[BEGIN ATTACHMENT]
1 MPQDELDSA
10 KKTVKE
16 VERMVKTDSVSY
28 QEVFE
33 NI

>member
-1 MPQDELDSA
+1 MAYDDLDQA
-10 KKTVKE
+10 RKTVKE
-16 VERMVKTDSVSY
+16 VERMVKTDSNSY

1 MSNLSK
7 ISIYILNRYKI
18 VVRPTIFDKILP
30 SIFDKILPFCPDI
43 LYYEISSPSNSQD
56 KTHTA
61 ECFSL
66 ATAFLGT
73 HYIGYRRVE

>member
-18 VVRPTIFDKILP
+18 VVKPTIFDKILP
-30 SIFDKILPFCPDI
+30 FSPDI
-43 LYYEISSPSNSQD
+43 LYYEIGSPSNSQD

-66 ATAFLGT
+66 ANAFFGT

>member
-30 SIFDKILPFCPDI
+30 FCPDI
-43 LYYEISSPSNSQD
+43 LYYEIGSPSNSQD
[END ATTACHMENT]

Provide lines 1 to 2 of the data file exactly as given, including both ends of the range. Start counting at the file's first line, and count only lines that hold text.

1 MPQDELDSA
10 KKTVKE